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This is an incredible depiction of the psychological side of something as simple as going to school. I especially like the scene after-school where the teacher has, not one, but four or five masks taken off, each showing a deeper level of emotion before revealing a defeated man underneath it all. Everyone has to hide their emotions until they find someone they can open up to (as the end). Smooth animation, good story, intense meaning. This is deep, man, thanks for making this.
this messed up world IS our world.
in some cases not really, in others, 100% true. when u leave ur house, do u change ur personality or how u act? (changing masks). if u act the same way no matter where ur at, then good for u cuz u don't have to pretend something ur not. In this case, the boy was forced to act a different way ( the way everyone else is doing) and to not be himself so he can be shuned by society. this is all to familiar with the real world. just be urself, of course shit happens but how u deal with it can change ur future.
I have to say that was some fucked up world with those masks, but I liked the end. It was bit dull, but it looked like that it had to be that way.
Whilst in some interpretations it may seem rather politically incorrect (which I personally don't really care about all that much), I thought it was an intriguing little video. Be who you want to be. Strive for your own goals.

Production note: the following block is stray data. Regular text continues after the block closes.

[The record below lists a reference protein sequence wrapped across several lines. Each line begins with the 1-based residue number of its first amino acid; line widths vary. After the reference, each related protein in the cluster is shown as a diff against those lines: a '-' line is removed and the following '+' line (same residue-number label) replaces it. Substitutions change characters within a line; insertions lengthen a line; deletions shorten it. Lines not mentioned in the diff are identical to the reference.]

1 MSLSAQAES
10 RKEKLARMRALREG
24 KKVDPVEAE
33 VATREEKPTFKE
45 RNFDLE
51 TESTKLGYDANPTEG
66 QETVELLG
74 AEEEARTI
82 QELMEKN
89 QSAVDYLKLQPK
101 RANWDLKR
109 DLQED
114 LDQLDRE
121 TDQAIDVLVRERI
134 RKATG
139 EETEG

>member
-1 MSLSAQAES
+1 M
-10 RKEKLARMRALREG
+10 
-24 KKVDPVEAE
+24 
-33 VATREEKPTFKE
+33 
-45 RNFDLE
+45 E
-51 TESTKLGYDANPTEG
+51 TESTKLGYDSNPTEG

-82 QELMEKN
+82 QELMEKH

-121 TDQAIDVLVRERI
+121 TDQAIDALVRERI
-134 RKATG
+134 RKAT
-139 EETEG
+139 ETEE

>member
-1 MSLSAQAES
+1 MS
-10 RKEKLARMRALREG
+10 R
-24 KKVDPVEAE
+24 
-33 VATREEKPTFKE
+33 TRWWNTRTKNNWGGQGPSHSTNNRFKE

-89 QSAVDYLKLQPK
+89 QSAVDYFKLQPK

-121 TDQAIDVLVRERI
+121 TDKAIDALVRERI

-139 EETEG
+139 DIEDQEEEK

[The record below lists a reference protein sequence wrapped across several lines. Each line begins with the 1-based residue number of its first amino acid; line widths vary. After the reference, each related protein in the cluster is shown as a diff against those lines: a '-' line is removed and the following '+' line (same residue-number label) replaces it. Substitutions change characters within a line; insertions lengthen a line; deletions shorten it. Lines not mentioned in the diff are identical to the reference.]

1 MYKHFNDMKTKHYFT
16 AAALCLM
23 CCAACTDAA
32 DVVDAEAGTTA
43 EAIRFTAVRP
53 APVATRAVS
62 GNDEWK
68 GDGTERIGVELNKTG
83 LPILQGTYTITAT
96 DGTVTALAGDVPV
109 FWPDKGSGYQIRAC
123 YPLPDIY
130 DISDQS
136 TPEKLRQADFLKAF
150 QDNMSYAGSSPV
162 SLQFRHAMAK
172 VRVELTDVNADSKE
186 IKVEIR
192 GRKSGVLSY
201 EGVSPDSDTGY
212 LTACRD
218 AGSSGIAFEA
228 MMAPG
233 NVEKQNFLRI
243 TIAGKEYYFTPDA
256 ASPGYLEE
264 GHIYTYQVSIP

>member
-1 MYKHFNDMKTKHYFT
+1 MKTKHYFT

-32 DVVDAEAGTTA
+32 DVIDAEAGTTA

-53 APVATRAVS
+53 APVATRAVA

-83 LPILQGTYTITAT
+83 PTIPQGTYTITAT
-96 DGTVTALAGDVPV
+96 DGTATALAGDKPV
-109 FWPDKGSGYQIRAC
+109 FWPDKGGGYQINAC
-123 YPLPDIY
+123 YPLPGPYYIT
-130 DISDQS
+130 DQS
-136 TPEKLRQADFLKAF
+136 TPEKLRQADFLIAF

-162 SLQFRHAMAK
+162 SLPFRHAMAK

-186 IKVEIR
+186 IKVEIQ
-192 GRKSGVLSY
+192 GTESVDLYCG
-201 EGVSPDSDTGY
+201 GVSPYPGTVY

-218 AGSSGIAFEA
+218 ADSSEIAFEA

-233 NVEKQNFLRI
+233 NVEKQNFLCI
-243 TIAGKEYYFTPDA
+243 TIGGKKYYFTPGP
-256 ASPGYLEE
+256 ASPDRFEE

So the kids a rebel?
It's not exactly correct. See it is true that everyone wears a mask but the video implies that this is somehow a bad thing. Humans are social creatures and our lives are better off by joining a collective then everyone being an individual.
There is nothing stopping the mother, teacher, or bus driver from understanding the kid, they just don't care. Why should they? It's not like the kid can do math. Love is not unconditional. At least the kid had the mask but now he has to see the world without its comfort. He will have to abandon his humanity along with the rest of the behavioral rules that previously made his life easy and mindless. However, he hasn't just dropped the burden of social rules entirely either. He just has to make new ones. He hasn't escaped judgment either since he still has to live in a world run by a collective.
Leaving us with the girl taking off her mask completely misrepresents the decision he just made. The idea is that he can now be honest with someone that will be honest with him. However, he fails to realize that unless one of them puts on a mask their relationship will not go far. The best he can hope for is that she is the one who puts on a mask before him.
So am I saying that nobody should be a courageous individual and everyone is better off in the collective? No. I'm saying that if you call yourself and individual you have to realize that you are just a one man collective. Your philosophy on life is just as valid is that of every person in the collective. You haven't taken off a mask, you've just chosen a different mask to wear.